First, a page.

Pep needs Champions League success to win over Bayern fans, says Neil Humphreys
Guardiola must win Champions League to leave behind a legacy at Bayern
ROUND OF 16, 1ST LEG
JUVENTUS v BAYERN MUNICH
(Tomorrow, 3.40am, Singtel TV Ch 111 & StarHub TV Ch 202)
The banner said it all. Pep was never our thing anyway.
The slogan was written in German, but the sentiment certainly wasn't lost in translation.
In Barcelona, Pep Guardiola will always be revered. At Bayern Munich, he is simply respected.
For that relationship to change, he must win the Champions League before he leaves for the billionaires and blank cheques at Manchester City.
Bayern's trip to Juventus tomorrow morning (Singapore time) is now dipped in gravitas. It's Guardiola's first Champions League match since the City announcement.
The suits in Manchester expect him to succeed where he has so far failed in Munich. The irony is lost on no one, particularly those critics at the Allianz Arena on Saturday.
It may have been a solitary banner, but the petty jibe lingered longer than Bayern's 3-1 victory over Darmstadt.
Guardiola's impeccable track record, domestically at least, earns begrudging plaudits, but he's never quite reached the universal acclaim enjoyed by Jupp Heynckes.
His predecessor realised an unbeatable ambition, winning the Treble before retiring, but the complicated relationship between the club and their current coach is not just about trophies.
On the contrary, Guardiola has improved the aesthetic without compromising the athleticism.
Bayern are no less ruthless now, with conventional No. 9 Robert Lewandowski underlining the coach's ability to bend his Barcelona principles to accommodate an old-school assassin up front.
But the swift interplay between Arturo Vidal, Arjen Robben and the imperious Thomas Mueller remains just as easy on the eye, both fast and fluid. Guardiola's boys are a force of finesse.
So why bring out the banner? Even allowing for a splash of sarcasm to mask bruised egos, why say Guardiola was "never our thing"?
Perhaps, it's because he wasn't. With their usual lack of diplomacy, City shouted from every rooftop that they had courted Guardiola like a lovesick teen hounding the high school prom queen since 2012.
That's a year before he joined Bayern. City also insisted that negotiations were only on hold. They were never postponed indefinitely.
In other words, the German side offered an entertaining stop-gap, a comfortable seat-warming exercise beyond the glare of the harshest media spotlights in England, Spain and Italy.
Bayern gave Guardiola a unique opportunity to continue his coaching education in a benign environment.
He could tinker with an unbreakable machine, secure in the knowledge that he was essentially managing Germany's Celtic in their one-team league.
He was left alone to play in his new sandbox, while his former Barcelona colleagues Txiki Begiristain (City's director of football) and Ferran Soriano (City's CEO) got his new classroom ready in Manchester.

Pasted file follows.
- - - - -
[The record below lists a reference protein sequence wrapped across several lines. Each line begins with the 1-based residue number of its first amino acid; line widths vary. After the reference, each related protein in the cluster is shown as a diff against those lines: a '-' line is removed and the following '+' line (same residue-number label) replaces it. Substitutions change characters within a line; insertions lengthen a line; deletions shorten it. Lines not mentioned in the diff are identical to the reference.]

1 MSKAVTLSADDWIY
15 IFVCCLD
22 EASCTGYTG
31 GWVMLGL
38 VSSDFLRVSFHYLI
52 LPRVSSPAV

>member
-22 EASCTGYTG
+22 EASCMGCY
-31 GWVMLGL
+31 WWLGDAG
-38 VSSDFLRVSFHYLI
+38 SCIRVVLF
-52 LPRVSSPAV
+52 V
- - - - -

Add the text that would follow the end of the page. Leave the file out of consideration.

Even if that's not the reality, it's a perception that's difficult to shake.
Vidal admitted yesterday that the players learnt of Guardiola's impending move to City only on TV, which hardly endears the Bayern faithful to Guardiola.
The impression remains among the banner wavers that their coach was just killing time until the stars aligned in Manchester.
The only remedy for such cynicism is a victorious Champions League campaign, beginning with Juventus.
The form guide certainly favours the German giants. Juventus have failed to defeat Bayern in the Champions League in four attempts.
The Italian champions have lost only two of their last 34 games in the tournament. On both occasions, Bayern were the victors.
But Massimiliano Allegri's men have not conceded a Champions League goal in Turin all season, so there's a sense that something has to give.
A 0-0 stalemate is an unlikely outcome, with Bayern the joint top-scorers in the group stages with 19 goals and Juve's Alvaro Morata knocking in six from eight European starts.
But neither side are particularly flying. Juve's 15-game winning run in Serie A ended at the weekend with a dull 0-0 draw at Bologna and Bayern needed to come from behind to beat Darmstadt.
Bayern haven't quite mirrored City's downward spiral since the Guardiola story broke, but recent performances have been rather listless.
Mueller's relentless energy and unerring accuracy, along with Lewandowski's insatiable appetite for goals, have carried their side to Bundesliga victories.
Bayern's forward line, along with Vidal's titanic battle with former Juve teammate Paul Pogba, should determine the game's outcome.
But all eyes will be on Guardiola. He's the elephant in the dugout.
His reputation hasn't been diminished in Germany, but Bayern fans are not convinced that it's been enhanced either.
They like him. But they do not necessarily love him.
Only the Champions League can change that now. Even the pragmatic Germans love a winner.
It’s going to be a difficult match. Juve are clever, the stadium is superb. I’m looking forward to it. we failed to make best use out of our chances (against Darmstadt)... we have to deliver a different performance against Juventus.
— Bayern Munich striker Thomas Mueller
We know that Bayern are one of the three best teams in the world, but we’re playing at home and Juventus Stadium will give us a real boost. Every team have their weaknesses and it’s our job to find them. we’ll give it a good go and be ready for the battle.
— Juventus defender Andrea Barzagli